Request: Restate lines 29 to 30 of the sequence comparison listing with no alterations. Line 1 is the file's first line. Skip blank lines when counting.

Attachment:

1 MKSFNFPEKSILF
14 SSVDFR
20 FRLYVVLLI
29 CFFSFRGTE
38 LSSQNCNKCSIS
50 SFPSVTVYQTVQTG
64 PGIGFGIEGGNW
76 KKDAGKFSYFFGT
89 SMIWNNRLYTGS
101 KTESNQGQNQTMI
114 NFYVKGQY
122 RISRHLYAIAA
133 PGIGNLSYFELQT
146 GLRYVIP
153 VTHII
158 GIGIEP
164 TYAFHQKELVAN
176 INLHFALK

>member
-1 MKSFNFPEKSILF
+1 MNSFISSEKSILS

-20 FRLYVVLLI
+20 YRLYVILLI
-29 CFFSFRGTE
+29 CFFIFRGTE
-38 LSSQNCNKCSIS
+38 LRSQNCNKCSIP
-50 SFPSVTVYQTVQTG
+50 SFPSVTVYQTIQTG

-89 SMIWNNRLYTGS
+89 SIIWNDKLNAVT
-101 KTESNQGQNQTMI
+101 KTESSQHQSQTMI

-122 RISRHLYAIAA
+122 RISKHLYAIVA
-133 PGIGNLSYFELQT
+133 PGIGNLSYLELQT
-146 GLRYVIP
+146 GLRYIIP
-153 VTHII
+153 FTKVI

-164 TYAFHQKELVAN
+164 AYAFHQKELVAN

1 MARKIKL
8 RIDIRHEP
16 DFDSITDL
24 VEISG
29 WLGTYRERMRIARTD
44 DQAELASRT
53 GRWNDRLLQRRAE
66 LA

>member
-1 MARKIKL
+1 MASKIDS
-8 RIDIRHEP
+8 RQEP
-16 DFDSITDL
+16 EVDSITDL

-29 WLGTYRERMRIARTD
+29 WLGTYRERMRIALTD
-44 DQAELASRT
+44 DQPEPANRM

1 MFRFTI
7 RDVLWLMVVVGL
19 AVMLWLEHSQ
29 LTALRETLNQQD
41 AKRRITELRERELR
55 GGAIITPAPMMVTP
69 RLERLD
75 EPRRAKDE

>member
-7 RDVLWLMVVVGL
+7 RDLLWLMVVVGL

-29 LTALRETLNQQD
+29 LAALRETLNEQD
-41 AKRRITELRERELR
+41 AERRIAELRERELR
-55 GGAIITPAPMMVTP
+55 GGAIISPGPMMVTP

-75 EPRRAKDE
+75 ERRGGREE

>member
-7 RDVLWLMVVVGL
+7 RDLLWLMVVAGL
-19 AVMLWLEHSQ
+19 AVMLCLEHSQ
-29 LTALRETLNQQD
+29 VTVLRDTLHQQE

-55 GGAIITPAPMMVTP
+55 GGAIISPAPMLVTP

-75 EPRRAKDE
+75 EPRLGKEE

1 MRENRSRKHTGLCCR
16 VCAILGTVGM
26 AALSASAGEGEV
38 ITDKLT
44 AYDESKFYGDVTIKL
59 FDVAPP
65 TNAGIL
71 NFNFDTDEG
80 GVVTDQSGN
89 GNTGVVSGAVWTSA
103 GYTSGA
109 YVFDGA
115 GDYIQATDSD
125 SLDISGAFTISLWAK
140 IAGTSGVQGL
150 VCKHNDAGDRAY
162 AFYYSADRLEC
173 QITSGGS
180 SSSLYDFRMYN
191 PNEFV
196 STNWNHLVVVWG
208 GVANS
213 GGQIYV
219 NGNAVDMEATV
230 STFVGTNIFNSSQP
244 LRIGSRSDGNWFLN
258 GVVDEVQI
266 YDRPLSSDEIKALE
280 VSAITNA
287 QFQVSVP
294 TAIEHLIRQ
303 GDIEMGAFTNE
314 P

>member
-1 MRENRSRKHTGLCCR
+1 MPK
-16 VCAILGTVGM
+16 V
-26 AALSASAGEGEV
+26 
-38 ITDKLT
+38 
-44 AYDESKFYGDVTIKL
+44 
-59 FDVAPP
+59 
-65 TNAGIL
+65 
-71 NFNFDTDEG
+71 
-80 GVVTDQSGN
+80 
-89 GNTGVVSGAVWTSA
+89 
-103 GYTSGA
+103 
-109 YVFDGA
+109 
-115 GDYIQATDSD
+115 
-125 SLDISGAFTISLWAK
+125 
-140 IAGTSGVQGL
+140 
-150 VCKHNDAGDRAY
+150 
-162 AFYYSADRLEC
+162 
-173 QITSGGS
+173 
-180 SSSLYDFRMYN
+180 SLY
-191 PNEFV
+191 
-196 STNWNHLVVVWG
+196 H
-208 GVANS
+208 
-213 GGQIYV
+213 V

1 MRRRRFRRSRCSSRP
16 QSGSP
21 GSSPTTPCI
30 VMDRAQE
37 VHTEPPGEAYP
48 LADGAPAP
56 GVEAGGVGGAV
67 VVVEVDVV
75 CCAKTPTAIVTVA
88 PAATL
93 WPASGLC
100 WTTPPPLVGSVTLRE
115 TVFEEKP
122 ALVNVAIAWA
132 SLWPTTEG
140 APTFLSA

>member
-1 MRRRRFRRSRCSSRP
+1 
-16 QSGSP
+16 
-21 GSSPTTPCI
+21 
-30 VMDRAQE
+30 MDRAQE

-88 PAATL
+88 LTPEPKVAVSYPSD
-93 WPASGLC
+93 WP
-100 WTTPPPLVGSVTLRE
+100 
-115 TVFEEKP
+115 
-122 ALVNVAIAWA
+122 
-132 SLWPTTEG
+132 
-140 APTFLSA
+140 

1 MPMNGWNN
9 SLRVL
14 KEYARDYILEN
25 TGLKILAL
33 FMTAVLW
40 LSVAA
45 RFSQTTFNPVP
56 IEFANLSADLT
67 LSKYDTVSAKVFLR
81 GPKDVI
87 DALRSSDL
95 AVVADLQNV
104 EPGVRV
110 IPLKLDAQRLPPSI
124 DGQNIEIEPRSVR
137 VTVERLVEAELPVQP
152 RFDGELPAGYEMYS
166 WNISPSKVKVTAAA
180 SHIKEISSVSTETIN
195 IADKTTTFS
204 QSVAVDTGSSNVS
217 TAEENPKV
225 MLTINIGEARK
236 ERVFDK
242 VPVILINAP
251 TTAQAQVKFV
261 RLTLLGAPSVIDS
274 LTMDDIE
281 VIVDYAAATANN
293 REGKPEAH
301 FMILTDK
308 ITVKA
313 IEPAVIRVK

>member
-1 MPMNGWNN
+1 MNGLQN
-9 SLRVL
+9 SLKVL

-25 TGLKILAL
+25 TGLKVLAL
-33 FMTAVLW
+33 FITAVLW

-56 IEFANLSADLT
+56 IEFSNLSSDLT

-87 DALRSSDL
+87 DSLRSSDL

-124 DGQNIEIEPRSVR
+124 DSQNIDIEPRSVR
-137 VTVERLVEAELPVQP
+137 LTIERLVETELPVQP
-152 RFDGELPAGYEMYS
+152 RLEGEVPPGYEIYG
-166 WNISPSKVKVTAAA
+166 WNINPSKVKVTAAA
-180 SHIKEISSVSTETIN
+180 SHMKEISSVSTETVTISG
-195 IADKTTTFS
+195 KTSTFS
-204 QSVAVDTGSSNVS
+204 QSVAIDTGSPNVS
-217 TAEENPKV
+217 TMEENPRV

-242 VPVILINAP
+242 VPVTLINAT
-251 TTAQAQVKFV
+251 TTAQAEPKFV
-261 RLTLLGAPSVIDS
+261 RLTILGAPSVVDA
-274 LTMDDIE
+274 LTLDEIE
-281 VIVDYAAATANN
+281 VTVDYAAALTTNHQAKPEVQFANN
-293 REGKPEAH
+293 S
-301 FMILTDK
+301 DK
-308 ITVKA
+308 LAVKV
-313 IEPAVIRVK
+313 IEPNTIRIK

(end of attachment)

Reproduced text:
+50 SFPSVTVYQTIQTG

-89 SMIWNNRLYTGS